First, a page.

Press Release

5 Worst Assumptions to Make When Investing in Crypto

Assumption is the mother of all mistakes. Although the original statement puts it even more bluntly than that, the statement still rings true.

The worst part is that people only discover a topic, develop some surface-level knowledge on the subject matter, and then proceed to make assumptions and even make investments based on these presumptions. Imagine their surprise when some of these “cunning” investments end up losing them money.

The biggest problem is that some of these assumptions sound completely logical, even outright intuitive. This is what makes them so tricky and dangerous. Here are five worst such claims and if you’re completely honest with yourself, you’ll admit that a couple of these might have crossed your mind on occasion, as well.

1. The news of promising new crypto will reach you passively

No, you’re not going to overhear the news of a promising new crypto on a public transportation ride. By the time you hear about it on the news, it’s already too late. In fact, by the time you pick up stories about it on social media, it will probably be too late, as well.

Instead, you have to be on the lookout for news on the source. Find blogs and communities that specialize in new crypto and be regular there. By the time you hear your neighbor tweeting about this new coin, everyone and their grandmother are already buying it, and your window of opportunity has passed.

What we’re trying to say is that you shouldn’t expect that someone is going to just come and tell you what to buy.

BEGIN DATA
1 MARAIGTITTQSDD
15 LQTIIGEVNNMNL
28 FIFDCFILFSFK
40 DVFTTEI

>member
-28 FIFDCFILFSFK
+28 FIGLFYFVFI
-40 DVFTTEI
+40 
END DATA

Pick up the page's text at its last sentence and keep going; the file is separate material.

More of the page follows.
Just keep in mind that, just because someone is talking about a new coin, this doesn’t mean that their words have any credibility. Yes, credibility is the magic word and you need to focus on finding credible sources of information. For instance, cryptocurrencies listed here are more likely to have a future.


Because they’re reviewed by experts and evaluated using a disclosed (and rational) methodology, you have someone with years of experience, writing under their own name, with a linkable bio that you can check. This way, you can see that they have quite a few of these pieces under their name and see how the past predictions on this portal (or their own predictions) held up.

Sure, no projection is ever 100% sure, but this is as close as it gets.

2. You can never know if a crypto is really going to explode

Sure, you can never know if crypto is going to explode with 100% accuracy, but comparing crypto investing with a casino is outright dishonest. You see, at a crypto casino, you’re openly taking a chance. Just because this is how a lot of people trade doesn’t make it the same thing.